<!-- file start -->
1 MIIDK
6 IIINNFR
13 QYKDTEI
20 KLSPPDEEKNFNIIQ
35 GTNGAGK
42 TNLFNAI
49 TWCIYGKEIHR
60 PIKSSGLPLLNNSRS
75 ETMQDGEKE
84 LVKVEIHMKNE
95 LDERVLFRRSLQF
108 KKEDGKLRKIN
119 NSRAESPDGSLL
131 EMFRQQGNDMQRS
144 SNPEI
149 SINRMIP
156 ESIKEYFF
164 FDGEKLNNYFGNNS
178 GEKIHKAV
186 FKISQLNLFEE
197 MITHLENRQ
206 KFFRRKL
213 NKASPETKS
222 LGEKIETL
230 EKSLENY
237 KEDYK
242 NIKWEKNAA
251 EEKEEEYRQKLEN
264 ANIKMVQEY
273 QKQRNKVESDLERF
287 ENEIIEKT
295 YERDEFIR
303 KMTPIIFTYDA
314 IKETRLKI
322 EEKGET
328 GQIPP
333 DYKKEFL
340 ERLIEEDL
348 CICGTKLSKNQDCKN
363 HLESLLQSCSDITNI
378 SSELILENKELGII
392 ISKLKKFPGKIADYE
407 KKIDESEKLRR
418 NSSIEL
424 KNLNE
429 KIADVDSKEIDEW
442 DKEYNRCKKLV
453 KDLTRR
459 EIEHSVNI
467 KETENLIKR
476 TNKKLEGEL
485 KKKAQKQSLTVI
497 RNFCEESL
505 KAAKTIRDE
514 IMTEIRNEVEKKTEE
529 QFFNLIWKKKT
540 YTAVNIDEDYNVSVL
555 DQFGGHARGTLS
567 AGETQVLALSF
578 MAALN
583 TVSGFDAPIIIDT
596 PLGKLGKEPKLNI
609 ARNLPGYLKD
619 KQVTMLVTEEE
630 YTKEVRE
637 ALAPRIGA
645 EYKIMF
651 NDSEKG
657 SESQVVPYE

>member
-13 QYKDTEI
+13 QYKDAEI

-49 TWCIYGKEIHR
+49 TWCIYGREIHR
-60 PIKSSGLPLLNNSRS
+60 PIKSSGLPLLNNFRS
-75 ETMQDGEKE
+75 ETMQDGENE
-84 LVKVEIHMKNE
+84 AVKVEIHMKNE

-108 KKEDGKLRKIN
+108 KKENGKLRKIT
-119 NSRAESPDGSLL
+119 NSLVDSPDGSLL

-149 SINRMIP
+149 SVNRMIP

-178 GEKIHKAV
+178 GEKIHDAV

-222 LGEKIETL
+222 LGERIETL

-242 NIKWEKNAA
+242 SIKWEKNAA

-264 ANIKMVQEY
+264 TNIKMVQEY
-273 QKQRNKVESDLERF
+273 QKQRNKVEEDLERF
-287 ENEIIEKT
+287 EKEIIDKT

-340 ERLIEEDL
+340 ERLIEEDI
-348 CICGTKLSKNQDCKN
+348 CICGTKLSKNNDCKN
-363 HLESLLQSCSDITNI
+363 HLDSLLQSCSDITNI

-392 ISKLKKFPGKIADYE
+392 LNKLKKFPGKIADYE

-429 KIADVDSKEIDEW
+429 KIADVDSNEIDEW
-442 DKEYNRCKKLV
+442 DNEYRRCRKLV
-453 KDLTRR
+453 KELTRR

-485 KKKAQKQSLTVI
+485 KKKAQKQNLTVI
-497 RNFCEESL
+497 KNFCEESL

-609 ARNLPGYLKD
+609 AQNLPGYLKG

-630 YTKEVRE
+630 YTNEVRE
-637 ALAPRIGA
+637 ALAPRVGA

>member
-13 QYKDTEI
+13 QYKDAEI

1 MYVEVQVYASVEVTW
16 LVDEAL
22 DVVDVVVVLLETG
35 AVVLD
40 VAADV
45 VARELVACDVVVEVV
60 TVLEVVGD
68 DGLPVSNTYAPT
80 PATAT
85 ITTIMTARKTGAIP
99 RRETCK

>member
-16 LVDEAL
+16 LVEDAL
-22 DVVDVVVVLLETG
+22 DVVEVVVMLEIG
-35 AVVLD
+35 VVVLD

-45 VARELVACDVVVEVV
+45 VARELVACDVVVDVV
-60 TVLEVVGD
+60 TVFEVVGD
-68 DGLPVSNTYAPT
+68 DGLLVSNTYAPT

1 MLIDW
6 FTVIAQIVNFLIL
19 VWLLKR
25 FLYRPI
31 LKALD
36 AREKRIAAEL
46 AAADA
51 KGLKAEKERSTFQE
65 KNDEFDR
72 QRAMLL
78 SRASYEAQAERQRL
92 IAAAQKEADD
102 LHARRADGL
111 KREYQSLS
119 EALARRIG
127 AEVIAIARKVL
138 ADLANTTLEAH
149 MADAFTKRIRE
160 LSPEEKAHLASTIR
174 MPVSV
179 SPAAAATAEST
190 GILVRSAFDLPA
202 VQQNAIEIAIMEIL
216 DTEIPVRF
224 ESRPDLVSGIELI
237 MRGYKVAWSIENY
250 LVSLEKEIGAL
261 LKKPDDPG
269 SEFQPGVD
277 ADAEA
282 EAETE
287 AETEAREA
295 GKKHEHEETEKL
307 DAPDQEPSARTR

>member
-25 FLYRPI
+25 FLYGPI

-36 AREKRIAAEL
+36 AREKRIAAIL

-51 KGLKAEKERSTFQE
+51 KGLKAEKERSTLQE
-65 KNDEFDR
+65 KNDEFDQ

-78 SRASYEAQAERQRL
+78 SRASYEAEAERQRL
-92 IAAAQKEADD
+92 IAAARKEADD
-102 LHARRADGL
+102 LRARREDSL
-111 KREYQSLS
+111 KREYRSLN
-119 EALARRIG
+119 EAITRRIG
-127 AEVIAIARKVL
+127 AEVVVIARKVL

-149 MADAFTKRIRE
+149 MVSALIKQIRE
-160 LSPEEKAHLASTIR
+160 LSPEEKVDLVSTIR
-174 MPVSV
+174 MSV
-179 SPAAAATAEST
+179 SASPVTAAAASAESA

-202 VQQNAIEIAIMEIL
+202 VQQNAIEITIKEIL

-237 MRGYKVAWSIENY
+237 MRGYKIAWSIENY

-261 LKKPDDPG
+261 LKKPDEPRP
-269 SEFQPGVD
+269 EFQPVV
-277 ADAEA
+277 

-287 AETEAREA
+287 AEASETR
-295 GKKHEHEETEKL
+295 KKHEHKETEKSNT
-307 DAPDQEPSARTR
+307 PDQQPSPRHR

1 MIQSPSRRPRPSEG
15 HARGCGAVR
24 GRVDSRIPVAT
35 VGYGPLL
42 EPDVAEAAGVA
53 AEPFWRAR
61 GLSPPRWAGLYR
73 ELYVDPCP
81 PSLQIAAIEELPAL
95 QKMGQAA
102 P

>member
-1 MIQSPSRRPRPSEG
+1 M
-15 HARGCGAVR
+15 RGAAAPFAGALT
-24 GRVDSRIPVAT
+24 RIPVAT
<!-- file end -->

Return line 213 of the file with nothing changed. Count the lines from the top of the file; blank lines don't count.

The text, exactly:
-202 VQQNAIEIAIMEIL